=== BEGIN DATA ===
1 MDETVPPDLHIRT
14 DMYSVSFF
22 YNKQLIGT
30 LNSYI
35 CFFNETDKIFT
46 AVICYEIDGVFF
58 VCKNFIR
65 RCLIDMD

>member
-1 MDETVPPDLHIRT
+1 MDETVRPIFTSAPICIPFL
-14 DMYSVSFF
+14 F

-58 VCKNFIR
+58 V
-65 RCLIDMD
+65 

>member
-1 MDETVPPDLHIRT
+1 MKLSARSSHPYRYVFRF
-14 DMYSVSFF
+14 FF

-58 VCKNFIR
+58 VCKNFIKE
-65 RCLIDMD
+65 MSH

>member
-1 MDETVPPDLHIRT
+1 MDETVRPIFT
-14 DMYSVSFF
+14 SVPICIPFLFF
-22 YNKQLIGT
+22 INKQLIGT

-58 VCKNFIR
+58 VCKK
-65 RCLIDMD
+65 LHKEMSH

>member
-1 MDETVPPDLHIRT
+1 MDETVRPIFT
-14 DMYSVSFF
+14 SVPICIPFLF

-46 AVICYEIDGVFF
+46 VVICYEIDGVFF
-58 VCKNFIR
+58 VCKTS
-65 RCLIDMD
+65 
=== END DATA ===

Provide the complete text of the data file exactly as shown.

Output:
1 MDETVPPDLHIRT
14 DMYSVSFF
22 YNKQLIGT
30 LNSYI
35 CFFNETDKIFT
46 AVICYEIDGVFF
58 VCKNFIR
65 RCLIDMD

>member
-1 MDETVPPDLHIRT
+1 MDETVRPIFTSAPICIPFL
-14 DMYSVSFF
+14 F

-58 VCKNFIR
+58 V
-65 RCLIDMD
+65 

>member
-1 MDETVPPDLHIRT
+1 MKLSARSSHPYRYVFRF
-14 DMYSVSFF
+14 FF

-58 VCKNFIR
+58 VCKNFIKE
-65 RCLIDMD
+65 MSH

>member
-1 MDETVPPDLHIRT
+1 MDETVRPIFT
-14 DMYSVSFF
+14 SVPICIPFLFF
-22 YNKQLIGT
+22 INKQLIGT

-58 VCKNFIR
+58 VCKK
-65 RCLIDMD
+65 LHKEMSH

>member
-1 MDETVPPDLHIRT
+1 MDETVRPIFT
-14 DMYSVSFF
+14 SVPICIPFLF

-46 AVICYEIDGVFF
+46 VVICYEIDGVFF
-58 VCKNFIR
+58 VCKTS
-65 RCLIDMD
+65 